"This work provides a tantalizing glimpse into how proteins have evolved in living cells," said Laurie Tompkins, who oversees protein synthesis grants at the National Institutes of Health's National Institute of General Medical Sciences, which partially supported the work. "The unique way in which the synthetase binds its tRNA substrate is a testament to the ancient roots of this remarkable enzyme."


'/>"/>

Contact: Janet Rettig Emanuel
janet.emanuel@yale.edu
203-432-2157
Yale University
Source:Eurekalert  

Related biology news :

1. Fishy future written in the genes
2. Natural chemical found in broccoli helps combat skin blistering disease
3. Device helps patients survive, regain function til transplant
4. Presence of gene mutation helps guide thyroid cancer treatment
5. CABI helps phase out dangerous pesticide in EU
6. Diet support helps chronic kidney patients
7. Argonne helps China create cleaner Beijing for 2008 Olympics
8. A tiny pinch from a z-ring helps bacteria cells divide
9. Ultraviolet light helps to secure water supply
10. MSU researcher helps develop computer game for Ugandan children recovering from cerebral malaria
11. Handbook helps parents deal with childhood infections
Post Your Comments:
*Name:
*Comment:
*Email:
Related Image:
'Fishy' clue helps establish how proteins evolve
(Date:4/11/2017)... NXT-ID, Inc. (NASDAQ:   NXTD ) ... appointment of independent Directors Mr. Robin D. Richards ... Directors, furthering the company,s corporate governance and expertise. ... Gino Pereira , Chief Executive ... their guidance and benefiting from their considerable expertise as we ...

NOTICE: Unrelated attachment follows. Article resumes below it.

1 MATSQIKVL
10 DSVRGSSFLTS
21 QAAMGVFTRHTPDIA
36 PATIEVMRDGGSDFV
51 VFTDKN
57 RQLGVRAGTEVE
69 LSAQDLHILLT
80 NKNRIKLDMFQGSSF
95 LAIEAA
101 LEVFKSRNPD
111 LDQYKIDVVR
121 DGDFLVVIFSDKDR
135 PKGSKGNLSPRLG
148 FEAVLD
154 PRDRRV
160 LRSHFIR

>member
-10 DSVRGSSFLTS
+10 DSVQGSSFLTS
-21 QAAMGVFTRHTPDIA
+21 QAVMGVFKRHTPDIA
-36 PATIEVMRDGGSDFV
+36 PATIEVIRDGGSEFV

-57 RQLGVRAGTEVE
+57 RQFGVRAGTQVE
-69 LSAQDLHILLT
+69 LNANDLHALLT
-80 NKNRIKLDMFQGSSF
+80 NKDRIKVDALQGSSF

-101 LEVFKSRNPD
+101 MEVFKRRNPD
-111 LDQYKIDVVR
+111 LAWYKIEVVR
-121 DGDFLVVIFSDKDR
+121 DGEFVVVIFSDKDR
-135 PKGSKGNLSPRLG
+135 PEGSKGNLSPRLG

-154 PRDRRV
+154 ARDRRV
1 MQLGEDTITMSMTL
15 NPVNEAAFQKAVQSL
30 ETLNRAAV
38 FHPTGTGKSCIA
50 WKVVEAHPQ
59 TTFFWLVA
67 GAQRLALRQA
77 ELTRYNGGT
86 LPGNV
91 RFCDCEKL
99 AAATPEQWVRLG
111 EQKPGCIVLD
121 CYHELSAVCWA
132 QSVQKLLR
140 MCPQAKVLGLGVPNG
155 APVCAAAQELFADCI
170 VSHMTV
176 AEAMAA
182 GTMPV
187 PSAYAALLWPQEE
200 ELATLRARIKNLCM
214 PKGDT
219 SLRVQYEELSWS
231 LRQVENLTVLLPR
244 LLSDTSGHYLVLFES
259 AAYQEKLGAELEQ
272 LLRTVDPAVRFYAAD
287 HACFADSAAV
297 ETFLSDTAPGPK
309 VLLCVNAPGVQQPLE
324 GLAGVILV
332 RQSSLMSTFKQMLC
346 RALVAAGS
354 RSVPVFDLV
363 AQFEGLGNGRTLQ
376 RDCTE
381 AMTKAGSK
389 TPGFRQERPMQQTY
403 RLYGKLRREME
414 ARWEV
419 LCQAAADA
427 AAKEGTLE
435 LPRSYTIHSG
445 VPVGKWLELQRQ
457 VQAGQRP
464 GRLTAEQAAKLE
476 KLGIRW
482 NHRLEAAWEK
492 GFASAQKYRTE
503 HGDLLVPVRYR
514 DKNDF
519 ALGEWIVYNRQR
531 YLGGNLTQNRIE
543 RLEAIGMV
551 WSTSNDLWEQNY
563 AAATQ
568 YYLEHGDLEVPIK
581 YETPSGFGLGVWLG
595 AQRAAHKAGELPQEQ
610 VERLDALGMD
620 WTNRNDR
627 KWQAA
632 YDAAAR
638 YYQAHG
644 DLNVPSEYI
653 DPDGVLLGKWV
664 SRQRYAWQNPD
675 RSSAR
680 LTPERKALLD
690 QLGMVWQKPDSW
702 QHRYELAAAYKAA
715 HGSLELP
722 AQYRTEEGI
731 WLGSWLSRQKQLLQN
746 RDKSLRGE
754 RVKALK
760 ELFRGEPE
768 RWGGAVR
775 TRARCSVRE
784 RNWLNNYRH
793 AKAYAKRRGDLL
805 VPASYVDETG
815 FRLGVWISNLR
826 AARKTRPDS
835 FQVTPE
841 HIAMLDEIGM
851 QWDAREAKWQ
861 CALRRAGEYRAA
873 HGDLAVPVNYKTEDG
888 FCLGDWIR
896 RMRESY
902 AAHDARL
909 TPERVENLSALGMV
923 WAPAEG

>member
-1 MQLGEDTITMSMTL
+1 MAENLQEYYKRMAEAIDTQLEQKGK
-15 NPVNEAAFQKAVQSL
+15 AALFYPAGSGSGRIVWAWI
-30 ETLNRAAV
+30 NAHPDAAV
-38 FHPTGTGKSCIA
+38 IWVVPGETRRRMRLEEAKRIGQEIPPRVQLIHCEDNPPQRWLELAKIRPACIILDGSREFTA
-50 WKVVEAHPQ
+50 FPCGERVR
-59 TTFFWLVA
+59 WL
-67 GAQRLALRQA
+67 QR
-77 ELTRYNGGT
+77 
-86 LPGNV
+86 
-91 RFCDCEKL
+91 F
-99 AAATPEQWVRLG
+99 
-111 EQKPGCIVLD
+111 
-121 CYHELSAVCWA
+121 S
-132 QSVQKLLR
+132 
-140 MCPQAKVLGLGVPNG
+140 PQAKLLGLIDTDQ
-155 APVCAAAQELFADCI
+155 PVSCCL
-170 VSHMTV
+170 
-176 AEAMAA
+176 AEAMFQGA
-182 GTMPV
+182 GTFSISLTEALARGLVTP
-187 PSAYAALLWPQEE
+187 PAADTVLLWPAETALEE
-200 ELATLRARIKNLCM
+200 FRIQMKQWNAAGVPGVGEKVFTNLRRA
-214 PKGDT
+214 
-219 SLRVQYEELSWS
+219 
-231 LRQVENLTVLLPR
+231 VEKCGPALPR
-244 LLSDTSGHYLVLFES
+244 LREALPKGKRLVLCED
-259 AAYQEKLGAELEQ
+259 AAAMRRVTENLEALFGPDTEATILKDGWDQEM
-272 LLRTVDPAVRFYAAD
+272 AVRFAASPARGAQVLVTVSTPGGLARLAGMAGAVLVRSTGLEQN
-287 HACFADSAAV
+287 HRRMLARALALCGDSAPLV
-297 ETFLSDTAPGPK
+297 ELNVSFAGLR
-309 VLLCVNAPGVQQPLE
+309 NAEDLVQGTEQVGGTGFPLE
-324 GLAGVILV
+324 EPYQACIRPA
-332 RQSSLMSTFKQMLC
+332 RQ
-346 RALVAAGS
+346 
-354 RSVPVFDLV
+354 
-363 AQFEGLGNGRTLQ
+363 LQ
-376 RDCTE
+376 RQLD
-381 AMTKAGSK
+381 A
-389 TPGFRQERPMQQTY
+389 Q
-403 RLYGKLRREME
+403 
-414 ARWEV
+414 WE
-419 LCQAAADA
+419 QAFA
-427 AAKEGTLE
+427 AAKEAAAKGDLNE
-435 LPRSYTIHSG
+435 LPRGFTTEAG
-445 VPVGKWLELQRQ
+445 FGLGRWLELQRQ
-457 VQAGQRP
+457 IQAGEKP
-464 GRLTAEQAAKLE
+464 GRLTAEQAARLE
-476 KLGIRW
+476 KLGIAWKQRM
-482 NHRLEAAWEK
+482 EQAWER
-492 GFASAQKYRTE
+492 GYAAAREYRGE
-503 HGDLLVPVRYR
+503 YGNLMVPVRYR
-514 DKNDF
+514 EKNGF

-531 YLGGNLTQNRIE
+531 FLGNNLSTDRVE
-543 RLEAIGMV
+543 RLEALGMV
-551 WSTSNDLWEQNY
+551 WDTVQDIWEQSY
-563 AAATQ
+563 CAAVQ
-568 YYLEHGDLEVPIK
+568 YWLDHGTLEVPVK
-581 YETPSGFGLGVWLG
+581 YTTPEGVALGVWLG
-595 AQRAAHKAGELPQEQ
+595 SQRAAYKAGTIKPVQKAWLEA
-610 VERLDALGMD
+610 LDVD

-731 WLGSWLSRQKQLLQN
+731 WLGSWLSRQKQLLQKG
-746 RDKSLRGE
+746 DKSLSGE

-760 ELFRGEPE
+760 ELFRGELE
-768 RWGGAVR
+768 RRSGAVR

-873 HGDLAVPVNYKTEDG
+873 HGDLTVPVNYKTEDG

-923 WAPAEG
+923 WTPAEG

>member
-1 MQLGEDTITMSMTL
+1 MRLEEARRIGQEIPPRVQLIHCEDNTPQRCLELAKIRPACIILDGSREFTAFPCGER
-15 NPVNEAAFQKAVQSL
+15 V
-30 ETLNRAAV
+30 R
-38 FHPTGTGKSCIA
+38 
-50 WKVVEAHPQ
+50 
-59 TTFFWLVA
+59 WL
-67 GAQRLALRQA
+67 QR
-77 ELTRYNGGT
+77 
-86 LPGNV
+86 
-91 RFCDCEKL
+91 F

(Date:4/5/2017)... 4, 2017 KEY FINDINGS The ... at a CAGR of 25.76% during the forecast period ... primary factor for the growth of the stem cell ... MARKET INSIGHTS The global stem cell market ... and geography. The stem cell market of the product ...
(Date:3/30/2017)... 2017 The research team of The Hong ... fingerprint identification by adopting ground breaking 3D fingerprint minutiae recovery and ... speed and accuracy for use in identification, crime investigation, immigration control, ... ... A research team led ...
Breaking Biology News(10 mins):
(Date:9/18/2017)... , ... September 18, 2017 , ... ... residues to produce biochar, briquettes, and torrefied wood is the topic of a ... , To characterize the potential economic viability of transportable biomass conversion facilities for ...
(Date:9/18/2017)... ... September 18, 2017 , ... USDM ... firm for the life sciences and healthcare industries, announces Bryan Coddington ... What: Digital Transformation in Medical Device – The Journey to FDA Compliant Field ...
(Date:9/14/2017)... ... September 14, 2017 , ... ... its flexible scientist program (FSP)-- a flexible business approach similar to a ... combines SSCI’s extensive project-based analytical and solid-state chemistry services and expertise with ...
(Date:9/14/2017)... ... 2017 , ... Boston Strategic Partners, Inc. (BSP), a life-sciences ... Outcomes Research (HEOR) and ‘big data’ to provide in-depth analysis of pneumonia patients ... $3.0 trillion with nearly 1/3 spent on hospitalizations. BSP has access to real-world ...
Breaking Biology Technology: